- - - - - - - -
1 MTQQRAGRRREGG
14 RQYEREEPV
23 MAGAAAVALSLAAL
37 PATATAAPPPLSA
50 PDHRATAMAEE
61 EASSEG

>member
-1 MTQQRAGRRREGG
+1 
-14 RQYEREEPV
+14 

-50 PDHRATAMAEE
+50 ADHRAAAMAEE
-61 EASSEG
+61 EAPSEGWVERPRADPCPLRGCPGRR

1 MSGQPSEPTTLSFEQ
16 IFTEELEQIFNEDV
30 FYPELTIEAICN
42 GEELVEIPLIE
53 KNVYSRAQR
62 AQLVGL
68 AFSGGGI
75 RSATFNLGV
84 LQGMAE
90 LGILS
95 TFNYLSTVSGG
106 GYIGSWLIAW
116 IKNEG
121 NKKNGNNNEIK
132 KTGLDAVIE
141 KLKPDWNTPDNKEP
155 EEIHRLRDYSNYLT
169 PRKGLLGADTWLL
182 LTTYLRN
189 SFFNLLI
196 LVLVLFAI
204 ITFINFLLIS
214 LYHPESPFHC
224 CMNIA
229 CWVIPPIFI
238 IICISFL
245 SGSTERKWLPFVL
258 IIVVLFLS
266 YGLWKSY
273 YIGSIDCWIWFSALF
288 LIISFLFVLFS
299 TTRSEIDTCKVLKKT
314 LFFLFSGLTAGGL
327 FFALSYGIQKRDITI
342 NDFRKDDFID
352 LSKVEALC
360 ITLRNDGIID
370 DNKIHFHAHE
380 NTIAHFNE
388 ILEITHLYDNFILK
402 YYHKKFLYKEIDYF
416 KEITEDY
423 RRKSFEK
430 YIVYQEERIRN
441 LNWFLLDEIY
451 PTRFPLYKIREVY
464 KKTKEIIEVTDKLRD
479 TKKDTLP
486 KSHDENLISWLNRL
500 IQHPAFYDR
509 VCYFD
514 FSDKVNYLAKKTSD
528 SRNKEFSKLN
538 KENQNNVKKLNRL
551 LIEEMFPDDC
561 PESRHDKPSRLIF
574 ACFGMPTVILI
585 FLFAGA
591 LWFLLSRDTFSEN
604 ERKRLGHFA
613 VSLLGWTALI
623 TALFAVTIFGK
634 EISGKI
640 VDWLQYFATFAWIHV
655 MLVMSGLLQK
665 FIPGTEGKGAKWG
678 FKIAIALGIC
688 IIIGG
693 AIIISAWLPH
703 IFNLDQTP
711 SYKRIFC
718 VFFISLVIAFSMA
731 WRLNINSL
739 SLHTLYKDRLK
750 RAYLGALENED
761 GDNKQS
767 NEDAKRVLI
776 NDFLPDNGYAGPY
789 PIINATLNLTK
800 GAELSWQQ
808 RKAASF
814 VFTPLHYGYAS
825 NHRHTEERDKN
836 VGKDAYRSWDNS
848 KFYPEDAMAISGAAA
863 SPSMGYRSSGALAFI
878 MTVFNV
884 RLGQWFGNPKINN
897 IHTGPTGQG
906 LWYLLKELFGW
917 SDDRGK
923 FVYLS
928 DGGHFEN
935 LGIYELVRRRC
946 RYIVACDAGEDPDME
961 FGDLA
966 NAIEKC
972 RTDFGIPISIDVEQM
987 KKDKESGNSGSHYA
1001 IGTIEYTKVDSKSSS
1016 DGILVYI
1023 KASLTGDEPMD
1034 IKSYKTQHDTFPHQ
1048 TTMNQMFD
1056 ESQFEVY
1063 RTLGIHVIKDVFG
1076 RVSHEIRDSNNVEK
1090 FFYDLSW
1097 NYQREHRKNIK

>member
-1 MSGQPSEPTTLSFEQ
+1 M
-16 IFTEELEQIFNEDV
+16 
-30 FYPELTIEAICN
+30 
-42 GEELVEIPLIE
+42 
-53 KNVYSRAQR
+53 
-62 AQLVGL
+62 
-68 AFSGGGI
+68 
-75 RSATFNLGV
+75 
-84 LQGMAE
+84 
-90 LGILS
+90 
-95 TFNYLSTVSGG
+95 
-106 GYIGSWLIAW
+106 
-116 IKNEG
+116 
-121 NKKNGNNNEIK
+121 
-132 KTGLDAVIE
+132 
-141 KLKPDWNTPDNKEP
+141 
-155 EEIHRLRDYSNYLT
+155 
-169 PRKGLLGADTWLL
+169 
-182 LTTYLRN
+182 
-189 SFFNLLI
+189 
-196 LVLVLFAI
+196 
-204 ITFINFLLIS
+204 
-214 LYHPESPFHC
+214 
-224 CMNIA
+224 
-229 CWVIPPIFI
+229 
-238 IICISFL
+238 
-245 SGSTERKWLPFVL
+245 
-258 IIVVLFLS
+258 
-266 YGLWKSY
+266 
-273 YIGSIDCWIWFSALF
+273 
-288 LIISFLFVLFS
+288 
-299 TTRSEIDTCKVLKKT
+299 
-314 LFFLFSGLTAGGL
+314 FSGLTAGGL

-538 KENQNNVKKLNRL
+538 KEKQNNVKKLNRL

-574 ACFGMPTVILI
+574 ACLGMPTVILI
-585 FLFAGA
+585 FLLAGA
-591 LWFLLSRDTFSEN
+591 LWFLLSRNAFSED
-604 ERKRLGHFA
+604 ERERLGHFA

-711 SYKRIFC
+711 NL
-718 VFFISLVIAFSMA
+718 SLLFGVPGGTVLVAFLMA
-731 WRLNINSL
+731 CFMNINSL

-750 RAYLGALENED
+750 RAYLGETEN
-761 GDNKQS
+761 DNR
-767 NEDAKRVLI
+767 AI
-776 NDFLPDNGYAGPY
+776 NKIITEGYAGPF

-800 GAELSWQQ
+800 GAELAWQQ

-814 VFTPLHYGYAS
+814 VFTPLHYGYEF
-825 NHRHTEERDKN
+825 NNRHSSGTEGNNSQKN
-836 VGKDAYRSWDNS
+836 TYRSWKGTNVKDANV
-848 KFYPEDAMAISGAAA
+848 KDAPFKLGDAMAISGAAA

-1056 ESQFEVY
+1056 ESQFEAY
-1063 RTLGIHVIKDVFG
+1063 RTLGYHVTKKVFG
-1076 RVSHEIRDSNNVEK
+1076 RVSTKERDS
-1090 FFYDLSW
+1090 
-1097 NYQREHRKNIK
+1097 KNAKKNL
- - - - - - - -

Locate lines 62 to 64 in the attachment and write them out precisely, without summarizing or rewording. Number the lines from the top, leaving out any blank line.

464 KKTKEIIEVTDKLRD
479 TKKDTLP
486 KSHDENLISWLNRL